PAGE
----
Perfect Pitch

Julius Blue plays at Bill Jones Music. | Photo by Nathan Sparks.

A dive inside Knoxville’s own Julius Blue and the influences that brought his talents to life

Julius Blue is that kind of musician you admire. Not only because he plays five instruments, sings, directs, and scores music for film and tv, but also because he has perfect pitch. You can sing something and without sitting down to a piano, he can tell you the notes. He’s an incredible musician.

Perhaps it came from his musical upbringing. His mom, uncles and aunts, grandmother, just about everyone around him sang in choirs and churches. And it had an influence. I know this because Julius is my brother.

But being blood related is not why I chose Julius this issue. I chose him because of the influence he’s had in our region as a musician. If you’re pursuing music in East Tennessee, you know Julius. He’s likely played on one of your tracks. And if you’re a lover of local music, you know him well, too. You’ve seen him on stage. The man is a musician through and through.

“Hearing our mom and her siblings and everybody just singing, playing the piano,” he tells me, “I could just hear them in the other room and it just moved me.” He adds that, like me, he felt further moved to pursue this passion when he stepped into church and witnessed the beauty of the music it held.

Julius would wake up as a kid and play drums on the bed, a hint to what he would pursue first in his musical endeavors.

“Before the six o’clock service, we would get back to church early and I just would mess around on the instruments. Somebody would be praying, but, you know, if I had a chance to get on and play, I would Mom and Dad sort of picked up on it.” The drumset came that Christmas. The rest of us were electrified by the sounds he made.

Drums eventually became piano. It was the Baldwin organ that our mom and dad bought for the family home that would spark his interest in the keys. “I remember them saying, ‘Nobody touch this. Nobody play this. This is for decoration.’ But from time to time when they weren’t around, I would just turn it on for just a few seconds and I just remember hitting the key of C,” he says. “And I don’t know, something was just ringing in my spirit.” And when the organ at church evolved to a keyboard, the notes of Gary Williams hit his new interest home.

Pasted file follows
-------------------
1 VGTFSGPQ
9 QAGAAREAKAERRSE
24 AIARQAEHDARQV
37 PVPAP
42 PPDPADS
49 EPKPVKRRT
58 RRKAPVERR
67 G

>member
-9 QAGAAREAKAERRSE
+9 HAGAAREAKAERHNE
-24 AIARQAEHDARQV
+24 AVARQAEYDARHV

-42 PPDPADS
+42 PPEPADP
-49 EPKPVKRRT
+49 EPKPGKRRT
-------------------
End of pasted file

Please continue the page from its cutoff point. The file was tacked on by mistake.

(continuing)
I can vividly remember coming home one day in elementary school to a pitch black house and venturing down the hallway only to find Julius sitting on the floor with his keyboard, headphones in, just playing. “By that time, once Mamma discovered I was picking up on it, she would encourage me to learn songs by certain artists, but the catch was we didn’t have a CD player or a tape player. I didn’t have anything to sit and rewind. I’m just playing it from how many times I’ve heard it played and just trying to see if I can find the notes.” Enter perfect pitch.

Fast forward to after high school, and you would find Julius taking lessons from the jazz band instructor at Pellissippi State Community College. By the time he got to the University of Tennessee, he was off and running. And after he graduated, he quickly made a name for himself in the industry. He’s traveled the world playing with some incredible artists, both mainstream and gospel, artists like Grammy award winning artist Dorinda Clark, a major influence on his craft.

“She doesn’t pacify,” he says. “When she grabbed the mic, she’d go, and I felt like that really opened my eyes to a whole other thing of not just playing, but being able to perform.”

Julius would go on to perform with so many artists such as Kirk Franklin, Donnie McClurkin, Donald Brown, The Boogie Knights, Emily Wyrick, and, well, me.

In fact, if you’re eager to see this true musician at work, join us in Asheville on March 23 or here in Knoxville on May 11. Details at We will see you there.

Leave A Reply

Your email address will not be published.